Liberal activists from the anti-war group Code Pink are refusing to leave the abandoned Venezuelan embassy in Washington, vowing to protect the building from a “hostile takeover” as the U.S. State Department labels them “trespassers” and calls on them to leave.
About 50 pro-regime activists have been living inside the building for several weeks in support of embattled socialist President Nicolas Maduro. In recent days, they’ve clashed outside the embassy with supporters of opposition leader Juan Guaido, who has called for a military uprising in Venezuela and has the support of the Trump administration.
“We feel that the elected government and the government that holds power and the government that’s recognized by the United Nations is the Maduro government, and they deserve to have their embassy here,” Code Pink co-founder Medea Benjamin told Fox News in an interview outside the embassy in D.C.'s Georgetown neighborhood, as rain drenched the activists outside. “That’s why we’ve been here.”
The United States and others countries believe Maduro's most recent election was fraudulent and have said he's not the legitimate president of Venezuela. But Benjamin has repeatedly said activists are there to prevent a “hostile takeover” of the embassy. Benjamin said the group has the permission of the Maduro government to stay in the embassy.
A State Department spokesperson in a Thursday statement called for the activists to leave, saying, “Any unauthorized individuals on the property are trespassers.”
“The Venezuelan government, led by interim President Juan Guaido, has legal authority over the Venezuelan Embassy in Washington, D.C.,” the spokesperson said, adding, “We encourage the remaining unauthorized individuals to vacate the building and to conduct any future protest peacefully and through legal means.”
On Tuesday, flag-waving and national-anthem singing demonstrators, many of whom were born in Venezuela, quickly outnumbered those from Code Pink. They gathered outside the embassy to protest Code Pink members' presence, demanding they leave.
“This group – the Code Pink – has taken the embassy,” one pro-Guaido protester, Giuliano Gandullia, 40, told Fox News outside the embassy. “We want to enter. We want to take over. And demonstrate that it belongs to us.”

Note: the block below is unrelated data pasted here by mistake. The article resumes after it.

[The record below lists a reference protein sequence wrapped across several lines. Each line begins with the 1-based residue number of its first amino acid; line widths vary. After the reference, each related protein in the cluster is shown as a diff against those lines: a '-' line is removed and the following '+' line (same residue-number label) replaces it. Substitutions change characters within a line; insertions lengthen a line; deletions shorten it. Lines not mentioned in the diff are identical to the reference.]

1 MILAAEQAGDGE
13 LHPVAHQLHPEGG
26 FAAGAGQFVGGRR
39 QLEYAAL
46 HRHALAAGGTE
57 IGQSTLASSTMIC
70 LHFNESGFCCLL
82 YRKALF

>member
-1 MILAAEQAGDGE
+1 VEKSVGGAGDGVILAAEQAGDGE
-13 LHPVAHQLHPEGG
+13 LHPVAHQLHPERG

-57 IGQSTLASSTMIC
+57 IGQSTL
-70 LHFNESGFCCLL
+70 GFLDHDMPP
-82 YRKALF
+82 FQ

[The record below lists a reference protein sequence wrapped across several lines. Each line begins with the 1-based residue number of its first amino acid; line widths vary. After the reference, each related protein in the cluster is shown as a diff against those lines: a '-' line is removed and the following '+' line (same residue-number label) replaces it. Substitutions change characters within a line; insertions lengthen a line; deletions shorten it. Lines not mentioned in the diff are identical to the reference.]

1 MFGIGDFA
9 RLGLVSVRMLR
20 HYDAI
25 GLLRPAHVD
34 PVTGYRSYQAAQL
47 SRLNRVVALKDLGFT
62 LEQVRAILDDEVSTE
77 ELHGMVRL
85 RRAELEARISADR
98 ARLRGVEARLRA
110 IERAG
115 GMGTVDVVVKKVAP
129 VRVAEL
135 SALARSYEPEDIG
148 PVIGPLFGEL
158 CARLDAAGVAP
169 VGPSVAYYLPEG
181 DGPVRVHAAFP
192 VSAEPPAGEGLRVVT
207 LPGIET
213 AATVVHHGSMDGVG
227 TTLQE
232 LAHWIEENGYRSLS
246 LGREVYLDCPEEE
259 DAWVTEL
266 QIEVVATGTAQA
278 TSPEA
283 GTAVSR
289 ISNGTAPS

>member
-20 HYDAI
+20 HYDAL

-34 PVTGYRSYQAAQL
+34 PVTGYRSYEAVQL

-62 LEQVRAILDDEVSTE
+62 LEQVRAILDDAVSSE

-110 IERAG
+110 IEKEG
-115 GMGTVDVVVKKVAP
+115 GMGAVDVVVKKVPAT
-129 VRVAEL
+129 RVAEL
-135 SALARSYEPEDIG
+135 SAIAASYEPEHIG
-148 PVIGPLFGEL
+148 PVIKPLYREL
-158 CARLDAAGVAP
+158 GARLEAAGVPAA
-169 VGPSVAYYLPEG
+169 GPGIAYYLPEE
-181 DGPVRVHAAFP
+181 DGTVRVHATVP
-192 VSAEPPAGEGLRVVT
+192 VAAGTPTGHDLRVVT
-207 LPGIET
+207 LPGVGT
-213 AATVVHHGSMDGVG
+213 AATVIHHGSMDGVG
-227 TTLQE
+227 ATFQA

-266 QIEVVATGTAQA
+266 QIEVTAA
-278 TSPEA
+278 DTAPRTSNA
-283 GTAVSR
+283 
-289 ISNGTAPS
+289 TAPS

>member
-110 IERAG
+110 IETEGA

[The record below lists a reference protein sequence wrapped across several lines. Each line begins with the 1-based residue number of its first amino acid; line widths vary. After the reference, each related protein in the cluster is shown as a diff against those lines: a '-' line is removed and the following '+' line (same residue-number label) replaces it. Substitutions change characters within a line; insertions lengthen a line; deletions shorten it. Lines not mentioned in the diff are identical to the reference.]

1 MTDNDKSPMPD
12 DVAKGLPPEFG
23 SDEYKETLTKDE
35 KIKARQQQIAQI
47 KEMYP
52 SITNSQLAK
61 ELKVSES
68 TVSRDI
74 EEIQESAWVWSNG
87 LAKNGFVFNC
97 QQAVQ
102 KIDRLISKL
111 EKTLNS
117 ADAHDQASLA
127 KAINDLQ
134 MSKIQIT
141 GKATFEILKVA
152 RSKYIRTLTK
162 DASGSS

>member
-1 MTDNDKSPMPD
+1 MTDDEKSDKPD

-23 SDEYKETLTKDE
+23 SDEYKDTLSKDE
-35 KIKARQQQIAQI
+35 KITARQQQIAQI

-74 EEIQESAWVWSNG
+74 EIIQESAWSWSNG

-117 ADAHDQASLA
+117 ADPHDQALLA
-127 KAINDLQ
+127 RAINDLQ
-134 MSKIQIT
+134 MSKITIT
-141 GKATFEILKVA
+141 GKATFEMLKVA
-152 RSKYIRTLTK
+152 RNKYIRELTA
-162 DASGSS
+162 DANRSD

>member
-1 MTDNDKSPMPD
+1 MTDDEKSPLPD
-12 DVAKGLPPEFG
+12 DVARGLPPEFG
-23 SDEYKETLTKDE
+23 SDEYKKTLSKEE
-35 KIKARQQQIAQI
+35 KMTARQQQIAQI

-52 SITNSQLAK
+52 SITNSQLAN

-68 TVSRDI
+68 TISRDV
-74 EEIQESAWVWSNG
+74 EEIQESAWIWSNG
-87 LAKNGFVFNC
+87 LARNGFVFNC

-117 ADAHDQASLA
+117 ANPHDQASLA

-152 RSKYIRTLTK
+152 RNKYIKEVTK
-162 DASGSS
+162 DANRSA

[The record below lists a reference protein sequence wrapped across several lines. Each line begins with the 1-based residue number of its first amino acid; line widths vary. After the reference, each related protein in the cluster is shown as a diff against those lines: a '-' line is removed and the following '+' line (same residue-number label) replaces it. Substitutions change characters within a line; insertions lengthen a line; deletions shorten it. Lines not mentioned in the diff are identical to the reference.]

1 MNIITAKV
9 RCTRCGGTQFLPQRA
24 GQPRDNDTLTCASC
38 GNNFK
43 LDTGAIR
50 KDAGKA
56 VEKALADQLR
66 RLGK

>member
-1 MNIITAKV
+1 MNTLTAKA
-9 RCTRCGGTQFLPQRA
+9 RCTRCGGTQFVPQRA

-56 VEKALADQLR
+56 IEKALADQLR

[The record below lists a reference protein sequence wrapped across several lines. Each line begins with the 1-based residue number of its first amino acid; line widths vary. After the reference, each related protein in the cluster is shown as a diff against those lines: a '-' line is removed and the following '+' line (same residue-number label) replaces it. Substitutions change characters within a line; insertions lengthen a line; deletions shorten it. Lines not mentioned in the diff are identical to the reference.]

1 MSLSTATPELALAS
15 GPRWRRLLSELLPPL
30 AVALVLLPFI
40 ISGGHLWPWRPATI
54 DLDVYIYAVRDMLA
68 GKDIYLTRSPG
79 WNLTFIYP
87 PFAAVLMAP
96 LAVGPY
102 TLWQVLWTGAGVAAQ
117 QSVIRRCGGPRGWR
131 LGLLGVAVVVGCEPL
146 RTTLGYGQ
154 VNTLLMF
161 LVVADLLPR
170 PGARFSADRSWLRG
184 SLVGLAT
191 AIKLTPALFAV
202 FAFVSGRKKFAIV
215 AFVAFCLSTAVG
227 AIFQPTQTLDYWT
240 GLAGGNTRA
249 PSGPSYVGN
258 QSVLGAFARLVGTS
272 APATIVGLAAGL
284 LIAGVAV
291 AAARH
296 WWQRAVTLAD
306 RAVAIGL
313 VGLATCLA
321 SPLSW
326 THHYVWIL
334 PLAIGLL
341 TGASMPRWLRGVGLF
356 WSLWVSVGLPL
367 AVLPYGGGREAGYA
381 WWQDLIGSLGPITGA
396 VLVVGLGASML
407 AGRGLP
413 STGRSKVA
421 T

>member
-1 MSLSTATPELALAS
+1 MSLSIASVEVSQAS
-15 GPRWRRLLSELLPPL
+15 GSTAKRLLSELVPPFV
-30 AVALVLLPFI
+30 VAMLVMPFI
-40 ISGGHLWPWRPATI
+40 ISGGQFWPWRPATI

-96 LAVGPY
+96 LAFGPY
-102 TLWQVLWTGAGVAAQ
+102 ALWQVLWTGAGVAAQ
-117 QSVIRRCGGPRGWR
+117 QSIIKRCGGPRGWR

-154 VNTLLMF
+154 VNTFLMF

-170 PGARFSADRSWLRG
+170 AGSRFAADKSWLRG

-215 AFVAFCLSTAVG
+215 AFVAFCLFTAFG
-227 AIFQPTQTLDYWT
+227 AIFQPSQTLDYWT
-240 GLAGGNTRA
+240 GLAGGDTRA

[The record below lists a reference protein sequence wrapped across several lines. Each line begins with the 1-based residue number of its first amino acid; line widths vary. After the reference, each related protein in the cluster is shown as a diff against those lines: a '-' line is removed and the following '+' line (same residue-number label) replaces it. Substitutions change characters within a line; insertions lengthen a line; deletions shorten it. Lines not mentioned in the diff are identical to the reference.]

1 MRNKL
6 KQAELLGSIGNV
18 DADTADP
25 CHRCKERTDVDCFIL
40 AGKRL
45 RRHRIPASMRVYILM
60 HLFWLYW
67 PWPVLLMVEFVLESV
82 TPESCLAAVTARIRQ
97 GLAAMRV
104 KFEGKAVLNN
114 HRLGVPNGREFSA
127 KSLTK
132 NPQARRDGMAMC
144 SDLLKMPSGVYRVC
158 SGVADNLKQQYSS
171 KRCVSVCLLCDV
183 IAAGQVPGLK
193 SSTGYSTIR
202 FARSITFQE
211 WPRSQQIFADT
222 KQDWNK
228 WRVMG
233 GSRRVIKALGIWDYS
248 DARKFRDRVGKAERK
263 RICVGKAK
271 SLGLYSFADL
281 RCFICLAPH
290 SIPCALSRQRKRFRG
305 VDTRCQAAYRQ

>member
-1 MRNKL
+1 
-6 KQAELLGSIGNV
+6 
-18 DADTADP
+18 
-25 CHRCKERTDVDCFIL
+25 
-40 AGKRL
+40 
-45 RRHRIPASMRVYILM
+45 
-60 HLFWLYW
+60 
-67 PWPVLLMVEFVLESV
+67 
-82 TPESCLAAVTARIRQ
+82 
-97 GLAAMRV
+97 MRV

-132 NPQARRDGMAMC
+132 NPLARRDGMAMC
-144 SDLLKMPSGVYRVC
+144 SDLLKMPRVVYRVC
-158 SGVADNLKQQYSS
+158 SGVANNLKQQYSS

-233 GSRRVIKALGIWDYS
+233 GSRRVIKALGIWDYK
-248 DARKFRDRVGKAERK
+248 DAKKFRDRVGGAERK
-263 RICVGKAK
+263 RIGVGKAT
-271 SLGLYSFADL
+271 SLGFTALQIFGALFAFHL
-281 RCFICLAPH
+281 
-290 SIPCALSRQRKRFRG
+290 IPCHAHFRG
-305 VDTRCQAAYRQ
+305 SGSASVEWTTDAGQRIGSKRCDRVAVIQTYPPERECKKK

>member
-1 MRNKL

The gathering of protesters on Tuesday forced city police in Washington to close down 30th Street, as uniformed Secret Service officers stood between the Maduro and Guaido protesters.
But while law enforcement has been on the scene during protests, the activists inside have not been arrested or forced out.
Alaina Gertz, a spokeswoman for the D.C. police, said any police “involvement would be on public space and not diplomatic property.”
A Secret Service spokesman official said the Secret Service Uniformed Division’s Foreign Missions Branch patrols diplomatic locations in Washington’s embassy district, and officers have been on scene to public safety during ongoing demonstrations.
Two Code Pink protesters standing at the door of the embassy this week held a sign that said: “Hands off Venezuela.” Another sign hanging from the building read, “Nicolas Maduro is the president.”
On Thursday afternoon, amid a downpour, Benjamin said the group isn’t afraid of being evicted and wouldn’t contemplate what the activists would do if Maduro leaves the country.
“I think it’s a silly question,” Benjamin said. “Because Maduro is not going to leave.”
Code Pink refers to the group's presence as the “Embassy Civilian Protection Collective” and says the pro-Guaido protesters are stopping new people, food and supplies from getting inside the building. Until recently, the group said, they were enjoying themselves.
“Inside it’s a very good collective – until this very aggressive mob showed up,” Benjamin said. “We were having events every single night. We were doing educational activities. We had over 100 hundred people coming into the events.”
Meanwhile, the pro-Guaido protesters are outside the embassy holding signs like “Venezuela wants Democracy, not another Cuba.” In interviews, these protesters emphasized that they are from Venezuela – unlike many of the Code Pink protesters.
“Those people right there, they’re not Venezuelan. They don’t have a passport. They don’t have our IDs,” said 32-year-old Clemente Pinate, who said he is from the country and came to the United States when he was 12.
The Guaido protesters are using bullhorns to call on Code Pink to the leave the embassy, which was officially closed by Maduro earlier this year.
“We’re here today to denounce the trespassing of Code Pink,” said Carla Bustillos, 39. “This is a property of the people of Venezuela. It’s an asset of the nation, and the nation is now facing a transition -- a transition to democracy.”